270. A few respondents reinforced the requirement to have no conflicts of interest or bias, unconscious or otherwise, and equalities in terms of gender, diversity and inclusiveness knowledge were specifically mentioned.

271. Small numbers of respondents chose to comment about knowledge, experience, skills and training in areas relating to the involvement of children. These included child behaviour, child development, child communication (e.g. skills in communicating complex issues and questioning to take evidence) and experience in representing children generally.

272. A few respondents also mentioned knowledge of the child protection system as being a requirement.

273. A few respondents reinforced a requirement for skills, knowledge and training concerning domestic abuse. Similar comments were made in relation to trauma-informed care and practice and its impacts, coercive control, and understanding family conflict.

274. Single respondents made mention of the need for PVG disclosure, a requirement for ongoing training, for solicitors on the register to be qualified and to have knowledge / experience of substance abuse and mental health and their effects on individuals and families.

Ongoing training requirements for solicitors on the register

275. The consultation paper explained that the Scottish Government would expect that anyone included on the register would undergo regular training to ensure they are au fait with the latest developments in family law, whilst acknowledging that solicitors already undergo CPD. It is envisaged that the number of days training required would be less than for child welfare reporters or curators ad litem since solicitors on the register are unlikely to be appointed to represent a party as frequently as child welfare reporters and curators ad litem are appointed. Also, solicitors on the register will not be engaging with the child at the centre of a case, so detailed knowledge of how to engage with children is less relevant.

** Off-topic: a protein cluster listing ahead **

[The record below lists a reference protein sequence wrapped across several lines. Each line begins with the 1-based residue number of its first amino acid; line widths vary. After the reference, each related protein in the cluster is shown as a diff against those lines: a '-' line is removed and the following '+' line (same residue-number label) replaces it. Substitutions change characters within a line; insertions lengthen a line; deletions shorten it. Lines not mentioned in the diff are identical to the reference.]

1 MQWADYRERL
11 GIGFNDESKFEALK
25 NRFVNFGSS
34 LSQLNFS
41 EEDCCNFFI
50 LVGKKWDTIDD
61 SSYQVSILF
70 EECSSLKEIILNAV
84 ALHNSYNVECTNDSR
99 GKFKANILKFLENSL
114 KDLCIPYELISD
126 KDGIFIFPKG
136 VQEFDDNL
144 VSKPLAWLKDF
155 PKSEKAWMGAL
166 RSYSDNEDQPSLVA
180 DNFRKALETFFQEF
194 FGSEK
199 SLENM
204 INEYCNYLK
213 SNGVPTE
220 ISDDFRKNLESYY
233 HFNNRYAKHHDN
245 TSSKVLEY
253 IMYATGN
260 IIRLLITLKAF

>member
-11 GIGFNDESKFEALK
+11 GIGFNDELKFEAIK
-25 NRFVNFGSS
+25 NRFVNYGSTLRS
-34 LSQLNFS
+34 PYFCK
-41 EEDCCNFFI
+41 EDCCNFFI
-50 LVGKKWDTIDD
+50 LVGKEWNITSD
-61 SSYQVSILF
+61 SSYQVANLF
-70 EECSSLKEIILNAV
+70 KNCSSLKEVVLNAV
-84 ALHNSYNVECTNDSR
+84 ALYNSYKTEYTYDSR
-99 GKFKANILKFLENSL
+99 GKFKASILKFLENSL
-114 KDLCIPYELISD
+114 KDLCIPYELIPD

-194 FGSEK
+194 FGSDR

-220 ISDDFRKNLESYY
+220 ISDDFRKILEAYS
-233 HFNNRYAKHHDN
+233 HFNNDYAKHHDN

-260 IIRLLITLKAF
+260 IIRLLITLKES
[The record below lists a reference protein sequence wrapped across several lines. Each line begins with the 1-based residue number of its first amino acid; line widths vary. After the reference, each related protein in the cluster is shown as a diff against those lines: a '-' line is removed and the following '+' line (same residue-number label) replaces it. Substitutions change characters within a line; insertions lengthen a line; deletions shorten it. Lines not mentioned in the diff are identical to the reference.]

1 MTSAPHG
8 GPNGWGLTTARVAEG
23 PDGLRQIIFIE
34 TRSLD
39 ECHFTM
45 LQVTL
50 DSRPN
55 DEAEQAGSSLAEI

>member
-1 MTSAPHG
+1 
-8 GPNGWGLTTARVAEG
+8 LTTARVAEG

276. If a solicitor does not attend the required number of training days without a reasonable excuse then they could be in breach of their terms and conditions and could be recommended for removal from the register.

277. Question 30 asked:

Q30: ‘Do solicitors on this register require fewer days training each year than child welfare officers and curators ad litem, on the basis that they are likely to receive fewer appointments?

278. As shown in table 23, a majority of those who gave a response thought solicitors should not receive fewer days training each year than child welfare reporters and curators ad litem. Again there were differences amongst organisation sub groups, with legal and local authority bodies generally in favour of fewer days training, and third sector / advocacy organisations against this.

Table 23: Q30: Do solicitors on this register require fewer days training each year than child welfare officers and curators ad litem, on the basis that they are likely to receive fewer appointments?
Number
Yes (fewer) No Don’t know
Legal (11) 7 3 1
Local authority (3) 3 - -
NHS (2) 1 1 -
Public body (4) - - 4
Representative body (5) - - 5
Third sector / advocacy (14) - 8 6
Other (1) - 1 -
Total organisations (40) 11 (28%) 13 (33%) 16 (40%)
Individuals (44) 8 (18%) 21 (48%) 15 (34%)
Total respondents (84) 19 (23%) 34 (40%) 31 (37%)